With thanks to poet Becky Bishop for telling me about Lady Gregory.
Isabella Augusta Persse was born at Roxborough, County Galway, Ireland on 15th March 1852. She was educated at home and became interested in Irish folklore at an early age.
On 4th March 1880, in St Matthias' Church, Dublin, Isabella married Sir William Henry Gregory, a widower with an estate at Coole Park, near Gort. Sir William had just retired from his post as Governor of Ceylon (now Sri Lanka), having previously served several terms as Member of Parliament for County Galway. Their only child, WW1 soldier artist William Robert Gregory https://lesserknownartists.blogspot.com/2020/08/william-robert-gregory-mc-1881-1918.htmlwas born in 1881. He was killed during the First World War while serving as a pilot, an event which inspired W. B. Yeats's poems "An Irish Airman Foresees His Death", "In Memory of Major Robert Gregory" and "Shepherd and Goatherd".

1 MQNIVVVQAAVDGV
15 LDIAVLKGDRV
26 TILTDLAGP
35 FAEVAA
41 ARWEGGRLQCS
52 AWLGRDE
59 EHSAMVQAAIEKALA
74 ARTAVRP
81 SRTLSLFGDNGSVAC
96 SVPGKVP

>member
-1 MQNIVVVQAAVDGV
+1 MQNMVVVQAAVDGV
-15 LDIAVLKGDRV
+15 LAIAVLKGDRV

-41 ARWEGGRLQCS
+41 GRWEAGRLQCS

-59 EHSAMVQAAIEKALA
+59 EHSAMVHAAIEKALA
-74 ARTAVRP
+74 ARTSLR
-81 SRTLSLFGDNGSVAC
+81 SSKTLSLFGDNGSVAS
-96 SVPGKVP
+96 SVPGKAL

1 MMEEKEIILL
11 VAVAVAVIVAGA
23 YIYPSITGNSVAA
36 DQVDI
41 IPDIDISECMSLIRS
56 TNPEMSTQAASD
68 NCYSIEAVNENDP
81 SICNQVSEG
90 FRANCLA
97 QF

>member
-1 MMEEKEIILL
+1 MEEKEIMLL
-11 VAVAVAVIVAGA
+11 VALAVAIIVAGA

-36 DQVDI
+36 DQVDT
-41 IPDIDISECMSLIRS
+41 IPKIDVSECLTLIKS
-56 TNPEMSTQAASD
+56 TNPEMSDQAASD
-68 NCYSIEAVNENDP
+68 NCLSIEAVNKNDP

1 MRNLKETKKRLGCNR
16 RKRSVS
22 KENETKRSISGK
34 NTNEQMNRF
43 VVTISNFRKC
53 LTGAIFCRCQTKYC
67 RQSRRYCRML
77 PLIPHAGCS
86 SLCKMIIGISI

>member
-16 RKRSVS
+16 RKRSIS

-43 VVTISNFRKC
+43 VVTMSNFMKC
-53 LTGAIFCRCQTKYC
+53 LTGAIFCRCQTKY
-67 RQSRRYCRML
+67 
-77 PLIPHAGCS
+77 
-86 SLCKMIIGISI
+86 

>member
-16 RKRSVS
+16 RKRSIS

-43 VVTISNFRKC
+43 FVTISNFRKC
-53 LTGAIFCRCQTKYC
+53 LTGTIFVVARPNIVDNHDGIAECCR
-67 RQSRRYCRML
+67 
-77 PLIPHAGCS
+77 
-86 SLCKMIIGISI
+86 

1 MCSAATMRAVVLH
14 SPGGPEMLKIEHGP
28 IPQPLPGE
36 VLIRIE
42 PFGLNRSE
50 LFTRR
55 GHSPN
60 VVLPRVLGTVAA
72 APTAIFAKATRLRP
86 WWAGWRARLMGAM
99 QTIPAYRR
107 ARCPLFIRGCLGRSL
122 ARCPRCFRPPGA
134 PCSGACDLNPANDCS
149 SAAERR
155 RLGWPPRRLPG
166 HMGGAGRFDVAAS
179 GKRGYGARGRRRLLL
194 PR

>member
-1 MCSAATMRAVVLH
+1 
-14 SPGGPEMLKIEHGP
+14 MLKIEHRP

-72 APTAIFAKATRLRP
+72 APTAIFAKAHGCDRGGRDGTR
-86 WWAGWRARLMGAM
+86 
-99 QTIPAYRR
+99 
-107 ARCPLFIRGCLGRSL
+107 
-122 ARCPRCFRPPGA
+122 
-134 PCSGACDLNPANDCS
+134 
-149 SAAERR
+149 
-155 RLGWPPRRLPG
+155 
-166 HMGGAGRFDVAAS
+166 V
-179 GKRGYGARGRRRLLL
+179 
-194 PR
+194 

Isabella, William Butler Yeats and Edward Martyn founded the Irish Literary Theatre and the Abbey Theatre.
Isabella died on 22nd May 1932.
“Alas! A woman may not love!” by Lady Gregory
Alas! a woman may not love!
For why should she bestow in vain
The riches of that treasure-trove
To win but a receipt of pain.
For never will the gainer pay
In full the love she gives away –
Be it a brother – soon some other
Sweet maiden passing holds his eye
And in his thought she stands for naught
His second self in days gone by –
Be it a husband – ah! how soon
The rainbow-coloured honeymoon
Fades in dull tints of common life
With misty cares and clouds of strife –
Be it her sons – some few short years
They cling to her in smiles and tears
But childhood passes fast and then
The boys look on themselves as men
And learn too quickly to despise
The love lore in their mother’s eyes –
Or if – ah me! she chance to find
One led to her by wayward fate
In whom she learns a kindred mind
Found by her own too late – too late –
Ah pity her – for if she yield
What from remorse her soul can shield –
Or if she conquer, the sore strife
May yet have cost her half her life –
The wound that ne’er can be laid bare
May be the sorest scar to wear –
The grief that brings no right to weep
May be the one to banish sleep –
Perchance not so in heaven above –
But here, a woman may not love.